Closely following the adaptation pattern of its predecessor, THE UNNAMABLE, this sequel shows in graphic detail and explains in exhaustive exposition what source author H.P. Lovecraft left to shadows and suggestion.
Escaping the old Winthrop mansion, where a horrible beast has killed their friends, college students Randolph Carter (Mark Kinsey Stephenson) and Eliot Damon Howard (Charles Klausmeyer) are greeted by paramedics and police, though local sheriff Hatch (Peter Breck) believes a wild animal was
responsible for the carnage. Howard is taken to the hospital, where he has visions of Joshua Winthrop, the 17th-century mansion's original owner, who warns him that the creature he spawned still lives and must be destroyed. Howard tells Carter, who can't convince the university's Chancellor Thayer
(David Warner) that a monster is lurking in the nearby house. But Professor Harley Warren (John Rhys-Davies) agrees to accompany Carter and the recovered Howard back to the place.
Exploring the mansion's catacombs while Howard waits outside, Carter and Warren discover the creature, trapped by vines under a magic spell. Surmising that the creature is in fact Winthrop's daughter, occupying the same physical space as the monster Winthrop raised, Warren injects it with
insulin and the creature's essence flees, leaving behind the beautiful, nude form of Winthrop's daughter, Alyda (Maria Ford). But the essence recombines into a new creature (Julie Strain) that kills Warren and a cop staked out nearby. Carter and Howard flee back to their dorm with Alyda, and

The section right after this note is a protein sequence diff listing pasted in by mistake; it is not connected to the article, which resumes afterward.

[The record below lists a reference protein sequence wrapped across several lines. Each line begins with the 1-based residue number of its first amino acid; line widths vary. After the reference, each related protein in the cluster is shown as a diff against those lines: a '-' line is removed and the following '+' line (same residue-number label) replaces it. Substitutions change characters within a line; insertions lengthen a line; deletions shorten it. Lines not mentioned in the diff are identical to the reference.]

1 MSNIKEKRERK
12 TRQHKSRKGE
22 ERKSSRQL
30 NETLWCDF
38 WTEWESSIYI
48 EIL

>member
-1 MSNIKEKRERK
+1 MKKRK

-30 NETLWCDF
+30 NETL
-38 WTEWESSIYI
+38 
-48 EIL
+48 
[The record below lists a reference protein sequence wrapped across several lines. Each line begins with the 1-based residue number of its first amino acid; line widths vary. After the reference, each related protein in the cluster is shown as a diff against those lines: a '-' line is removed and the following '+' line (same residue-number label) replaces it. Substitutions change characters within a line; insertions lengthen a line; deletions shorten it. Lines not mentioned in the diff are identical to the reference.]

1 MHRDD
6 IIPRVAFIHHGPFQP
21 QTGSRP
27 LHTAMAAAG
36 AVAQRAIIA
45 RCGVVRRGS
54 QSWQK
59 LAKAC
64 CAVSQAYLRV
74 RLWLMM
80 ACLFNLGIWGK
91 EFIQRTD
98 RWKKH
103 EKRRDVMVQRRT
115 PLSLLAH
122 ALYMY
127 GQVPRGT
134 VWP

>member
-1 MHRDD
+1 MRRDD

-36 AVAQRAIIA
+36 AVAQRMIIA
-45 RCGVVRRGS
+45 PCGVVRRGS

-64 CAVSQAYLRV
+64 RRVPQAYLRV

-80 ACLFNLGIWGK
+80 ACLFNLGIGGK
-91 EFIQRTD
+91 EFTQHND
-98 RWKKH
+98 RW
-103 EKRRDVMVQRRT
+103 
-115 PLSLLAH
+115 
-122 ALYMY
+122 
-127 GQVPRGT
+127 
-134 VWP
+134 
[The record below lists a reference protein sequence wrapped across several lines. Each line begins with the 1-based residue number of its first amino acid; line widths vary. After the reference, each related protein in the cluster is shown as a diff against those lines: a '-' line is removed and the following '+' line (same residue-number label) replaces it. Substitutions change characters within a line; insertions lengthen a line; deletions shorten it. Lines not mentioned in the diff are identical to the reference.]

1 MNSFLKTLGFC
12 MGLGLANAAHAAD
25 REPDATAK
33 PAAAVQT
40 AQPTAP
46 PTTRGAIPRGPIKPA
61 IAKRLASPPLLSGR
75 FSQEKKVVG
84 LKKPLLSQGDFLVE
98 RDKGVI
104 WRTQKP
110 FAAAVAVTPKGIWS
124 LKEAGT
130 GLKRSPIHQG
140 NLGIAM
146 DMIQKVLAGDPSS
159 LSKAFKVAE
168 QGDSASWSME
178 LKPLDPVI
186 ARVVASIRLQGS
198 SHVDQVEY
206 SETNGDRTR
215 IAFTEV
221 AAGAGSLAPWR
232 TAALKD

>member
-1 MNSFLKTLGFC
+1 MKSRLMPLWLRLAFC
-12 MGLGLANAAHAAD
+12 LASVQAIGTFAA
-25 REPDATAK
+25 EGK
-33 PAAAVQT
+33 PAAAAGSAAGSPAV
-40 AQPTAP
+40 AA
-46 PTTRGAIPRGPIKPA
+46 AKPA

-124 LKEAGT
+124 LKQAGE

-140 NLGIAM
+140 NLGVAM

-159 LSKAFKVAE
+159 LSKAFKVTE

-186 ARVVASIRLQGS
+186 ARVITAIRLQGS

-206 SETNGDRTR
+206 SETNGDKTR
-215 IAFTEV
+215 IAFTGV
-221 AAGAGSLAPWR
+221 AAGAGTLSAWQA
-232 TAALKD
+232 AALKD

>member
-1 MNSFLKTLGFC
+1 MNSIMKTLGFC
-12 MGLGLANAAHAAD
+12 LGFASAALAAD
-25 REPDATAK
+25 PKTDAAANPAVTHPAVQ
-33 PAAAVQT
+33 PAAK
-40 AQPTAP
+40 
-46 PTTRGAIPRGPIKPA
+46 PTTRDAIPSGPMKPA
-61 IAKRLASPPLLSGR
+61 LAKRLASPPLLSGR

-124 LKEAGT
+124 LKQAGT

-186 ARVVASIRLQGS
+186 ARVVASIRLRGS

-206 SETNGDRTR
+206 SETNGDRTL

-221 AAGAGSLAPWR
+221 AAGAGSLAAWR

attempt unsuccessfully to keep her a secret from their friends, while she--still in a childlike state--takes a shine to Carter.
The monster, pursuing its human half, shows up at the dorm and slaughters several students. It kills the professor before Carter and Alyda's eyes, and chases them to the university library; Howard and Sheriff Hatch, now convinced of what's happening, follow with some cops. The creature kills the
sheriff and his officers, then corners Carter and Alyda in the rare book room. But Carter has found what he was looking for--the missing pages from Winthrop's book--and reads an incantation that kills the beast. As he comforts the stricken Alyda, however, she begins to revert to her true age and
is reduced to a skeleton.
From its lengthy alternate title, which combines the names of the two stories on which it is based, on down, THE UNNAMABLE II does everything in its power to evoke the spirit of H.P. Lovecraft. Writer-director-producer Jean-Paul Ouellette's script drops Lovecraftian names Miskatonic, Arkham,
Dunwich and Cthulhu, and the settings are largely confined to labyrinthine crypts and Gothic old buildings. There are echoes of other Lovecraft movies, too, particularly in Stephenson's mannered performance, which seems designed to recall the blinded-by-science obsessiveness of Jeffrey Combs in
the RE-ANIMATOR pictures. But overall, THE UNNAMABLE II is a conventional modern horror film; while Lovecraft's monsters were generally formless entities or terrors too horrible to describe (or even name), THE UNNAMABLE is explicit in every respect. The film's creature is a clearly seen demonic
entity, and no Lovecraft tale ever had a beautiful young woman running around naked for half the story, though Ford wrings some hints of pathos from her crudely conceived character.
On its own exploitation terms, the movie succeeds fairly well, though it's at least 10 minutes too long--all of which could be deleted from the opening half--and excessively talky. Not once, but three times, Warren and Carter explain out loud their plans to separate Alyda's human and monstrous
forms, only to wonder aloud whether it's a good idea. Although most of the characters are university students or professors, they display little common sense, and much ignorance. (Graphic violence, nudity.)
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- Released: 1993
- Rating: R
- Review: Closely following the adaptation pattern of its predecessor, THE UNNAMABLE, this sequel shows in graphic detail and explains in exhaustive exposition what source author H.P. Lovecraft left to shadows and suggestion. Escaping the old Winthrop mansion, wh… (more)